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Rob Curtis, the current managing director of Gaydar, told Buzz Feed News: “Eighteen years ago, Henry and his partner Gary revolutionised the way that gay men meet, and in doing so created a safer environment for LGBT people everywhere.The Gaydar team is shocked and saddened to hear of Henry’s passing and send our sincerest sympathies to Henry’s friends and family.”Frisch and Badenhorst had come to London two years earlier to set up a revenue management company called QSoft.Henry Badenhorst, the cofounder of the trailblazing Gaydar dating website, has died after falling from a tower block in his native South Africa, close friends of the businessman have confirmed to Buzz Feed News. The cause of death has not yet been formally established, but it is understood he killed himself.Along with Gary Frisch, his business and romantic partner, Badenhorst founded Gaydar in November 1999.In 1963, a journal in Holland published a survey of Afrikaans literature in which the author, an unknown anthropologist called Professor Abel Coetzee, presented himself as the greatest novelist in that language – and a second unknown, Soul Erasmus Smit (who turned out to be a pseudonym of Coetzee), “the undisputed monarch of Afrikaans poetry”. Today, there are many (myself included) who regard another Coetzee in the same extravagant light: the Afrikaner novelist, JM Coetzee.The author of Disgrace is but one of several South African writers who have transformed their country’s literature into a world literature, among them André Brink, who has now, aged 73, published his life story.There are areas in his life that, even now, he seems still unwilling to probe, like his earlier marriages or role in bringing up young children.There are occasions when, unwilling to break confidences, he deflects into reverie.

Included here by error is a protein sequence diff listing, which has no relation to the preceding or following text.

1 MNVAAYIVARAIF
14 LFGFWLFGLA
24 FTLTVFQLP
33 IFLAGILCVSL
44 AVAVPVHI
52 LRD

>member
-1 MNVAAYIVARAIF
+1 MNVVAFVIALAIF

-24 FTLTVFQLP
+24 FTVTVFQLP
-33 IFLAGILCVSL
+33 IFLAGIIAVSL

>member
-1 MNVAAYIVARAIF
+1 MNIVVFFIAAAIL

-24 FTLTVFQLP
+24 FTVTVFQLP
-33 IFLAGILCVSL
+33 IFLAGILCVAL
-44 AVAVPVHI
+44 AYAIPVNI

Because Antigone is the other spirit that looms over this book. Chief among Brink’s unburied bones is his relationship with his father.His novel, Brink writes, was apparently a vehicle for moral anarchy, not merely because of what it described on the pages, “but most especially because of what one can imagine happening between the chapters”.It is Brink’s repeated axiom that the truth is “that which cannot be said”.But it was Gaydar that made their name and their fortune, and forged incalculable connections between gay, bi and queer men.Although a few dating sites such as had begun to capitalise on both the new opportunities the burgeoning internet offered and the need among gay and bisexual men to connect, Gaydar revolutionised the way it was done.